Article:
Henry married again, for a third time, to Jane Seymour, the daughter of a Wiltshire knight. Jane became pregnant, and in 1537 produced a son, who became King Edward VI following Henry's death in 1547. Jane died of puerperal fever only a few days after the birth, and Henry was devastated. Cromwell continued to gain the king's favour when he designed and pushed through the Laws in Wales Acts, uniting England and Wales, and continued to hold favour even when Henry faced the biggest threat to his rule.
Henry married for a fourth time, to the daughter of a Protestant German duke, Anne of Cleves, thus forming an alliance with the Protestant German states. Henry was reluctant to marry again, especially to a Protestant, but he was persuaded when the court painter Hans Holbein the Younger showed him a flattering portrait of her. She arrived in England in December 1539, and Henry rode to Rochester to meet her on January 1, 1540. Although the historian Gilbert Burnet claimed that Henry called her a Flanders Mare, there is no evidence that he said this; court ambassadors negotiating the marriage praised her beauty. Whatever the circumstances were, the marriage failed, and Anne agreed to a peaceful annulment, assumed the title My Lady, the King's Sister, and received a massive divorce settlement, which included Richmond Palace, Hever Castle, and numerous other estates across the country. Henry chose to blame Cromwell for the failed marriage, and ordered him beheaded on 28 July 1540.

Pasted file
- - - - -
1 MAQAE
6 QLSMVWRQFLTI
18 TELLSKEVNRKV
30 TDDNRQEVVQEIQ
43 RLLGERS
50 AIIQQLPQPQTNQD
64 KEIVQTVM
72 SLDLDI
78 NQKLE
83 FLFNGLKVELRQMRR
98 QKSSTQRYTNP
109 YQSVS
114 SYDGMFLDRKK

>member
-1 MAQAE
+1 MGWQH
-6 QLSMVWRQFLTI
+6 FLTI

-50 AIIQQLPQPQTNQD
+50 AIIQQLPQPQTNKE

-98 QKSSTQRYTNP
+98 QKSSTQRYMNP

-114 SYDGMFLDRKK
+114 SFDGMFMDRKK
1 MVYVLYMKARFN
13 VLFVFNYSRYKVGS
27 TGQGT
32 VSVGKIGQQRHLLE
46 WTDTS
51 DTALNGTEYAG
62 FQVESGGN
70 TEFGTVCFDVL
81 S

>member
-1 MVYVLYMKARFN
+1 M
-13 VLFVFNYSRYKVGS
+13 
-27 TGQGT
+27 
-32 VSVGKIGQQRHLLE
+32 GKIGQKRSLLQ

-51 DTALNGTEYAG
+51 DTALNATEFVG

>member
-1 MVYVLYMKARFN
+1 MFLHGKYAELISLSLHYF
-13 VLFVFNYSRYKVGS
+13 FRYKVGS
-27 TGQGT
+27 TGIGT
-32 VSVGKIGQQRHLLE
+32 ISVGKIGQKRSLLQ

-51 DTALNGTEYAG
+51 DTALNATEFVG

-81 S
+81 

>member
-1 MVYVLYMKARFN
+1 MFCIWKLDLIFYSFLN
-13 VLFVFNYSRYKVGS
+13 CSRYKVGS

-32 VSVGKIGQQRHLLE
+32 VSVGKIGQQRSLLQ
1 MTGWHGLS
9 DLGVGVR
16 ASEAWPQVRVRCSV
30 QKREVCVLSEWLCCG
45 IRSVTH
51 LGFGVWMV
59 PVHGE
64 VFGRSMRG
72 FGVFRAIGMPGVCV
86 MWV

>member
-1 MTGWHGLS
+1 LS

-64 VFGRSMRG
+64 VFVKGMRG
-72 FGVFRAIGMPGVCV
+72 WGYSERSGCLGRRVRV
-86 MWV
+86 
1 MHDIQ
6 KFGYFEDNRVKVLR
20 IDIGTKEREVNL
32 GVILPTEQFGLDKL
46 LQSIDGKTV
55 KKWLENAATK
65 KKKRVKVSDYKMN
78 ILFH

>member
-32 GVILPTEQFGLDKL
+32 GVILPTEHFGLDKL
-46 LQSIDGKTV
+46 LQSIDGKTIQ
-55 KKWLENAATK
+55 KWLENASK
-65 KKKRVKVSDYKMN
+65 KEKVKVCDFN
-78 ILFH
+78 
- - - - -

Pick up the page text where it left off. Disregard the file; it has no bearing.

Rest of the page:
The fifth marriage was to the Catholic Catherine Howard, a cousin of Thomas Howard, the third Duke of Norfolk, who was promoted by Norfolk in the hope that she would persuade Henry to restore Roman Catholicism in England. Henry called her his “rose without a thorn”, but the marriage ended in failure. Catherine, forced into a marriage to an unattractive, obese man over 30 years her senior, had never wanted to marry Henry, and conducted an affair with the King's favourite, Thomas Culpeper, while Henry and she were married. She was accused of treason and was executed on February 13, 1542, destroying the Roman Catholic hopes of a reconciliation with the Roman church.